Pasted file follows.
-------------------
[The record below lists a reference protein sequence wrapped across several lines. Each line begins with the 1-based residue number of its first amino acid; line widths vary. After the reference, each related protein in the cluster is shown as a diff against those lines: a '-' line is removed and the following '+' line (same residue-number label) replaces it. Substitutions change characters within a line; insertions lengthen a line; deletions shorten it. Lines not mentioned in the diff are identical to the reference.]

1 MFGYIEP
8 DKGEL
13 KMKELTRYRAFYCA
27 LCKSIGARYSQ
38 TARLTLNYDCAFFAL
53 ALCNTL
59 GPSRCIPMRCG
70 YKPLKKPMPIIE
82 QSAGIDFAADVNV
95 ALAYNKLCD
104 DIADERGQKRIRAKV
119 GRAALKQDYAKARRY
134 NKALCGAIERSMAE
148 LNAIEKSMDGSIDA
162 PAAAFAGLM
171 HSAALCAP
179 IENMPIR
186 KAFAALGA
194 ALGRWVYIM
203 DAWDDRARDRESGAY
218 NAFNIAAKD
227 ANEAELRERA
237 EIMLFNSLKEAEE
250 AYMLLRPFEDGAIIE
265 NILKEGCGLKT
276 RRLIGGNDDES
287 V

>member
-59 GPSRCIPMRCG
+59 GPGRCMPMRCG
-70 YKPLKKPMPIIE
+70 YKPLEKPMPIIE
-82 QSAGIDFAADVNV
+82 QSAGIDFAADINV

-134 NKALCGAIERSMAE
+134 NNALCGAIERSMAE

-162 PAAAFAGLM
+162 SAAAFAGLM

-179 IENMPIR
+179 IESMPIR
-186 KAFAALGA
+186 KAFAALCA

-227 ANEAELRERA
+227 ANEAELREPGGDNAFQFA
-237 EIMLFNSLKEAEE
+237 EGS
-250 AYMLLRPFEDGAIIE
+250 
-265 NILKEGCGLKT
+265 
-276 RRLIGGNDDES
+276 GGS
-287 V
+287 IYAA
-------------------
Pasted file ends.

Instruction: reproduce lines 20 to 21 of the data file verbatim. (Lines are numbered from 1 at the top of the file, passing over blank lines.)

194 ALGRWVYIM
203 DAWDDRARDRESGAY